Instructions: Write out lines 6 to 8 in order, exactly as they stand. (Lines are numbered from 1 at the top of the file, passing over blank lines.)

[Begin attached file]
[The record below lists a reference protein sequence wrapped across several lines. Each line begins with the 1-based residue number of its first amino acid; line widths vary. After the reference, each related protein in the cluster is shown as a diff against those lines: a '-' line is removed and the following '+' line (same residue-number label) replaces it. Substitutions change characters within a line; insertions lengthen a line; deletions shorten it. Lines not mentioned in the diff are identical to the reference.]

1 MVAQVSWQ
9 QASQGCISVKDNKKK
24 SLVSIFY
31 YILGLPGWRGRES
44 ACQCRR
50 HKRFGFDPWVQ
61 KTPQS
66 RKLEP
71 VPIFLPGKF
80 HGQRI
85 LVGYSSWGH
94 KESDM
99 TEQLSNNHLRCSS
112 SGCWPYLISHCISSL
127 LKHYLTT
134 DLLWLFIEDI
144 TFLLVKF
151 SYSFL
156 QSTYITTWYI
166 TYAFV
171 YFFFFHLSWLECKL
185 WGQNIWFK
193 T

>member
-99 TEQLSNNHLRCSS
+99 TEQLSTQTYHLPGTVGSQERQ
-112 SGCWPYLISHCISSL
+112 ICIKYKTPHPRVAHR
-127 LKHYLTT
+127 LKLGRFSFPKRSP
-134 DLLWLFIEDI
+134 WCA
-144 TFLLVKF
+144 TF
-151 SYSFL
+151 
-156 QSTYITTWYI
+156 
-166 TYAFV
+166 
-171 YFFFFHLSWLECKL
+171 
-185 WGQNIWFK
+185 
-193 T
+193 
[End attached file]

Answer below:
44 ACQCRR
50 HKRFGFDPWVQ
61 KTPQS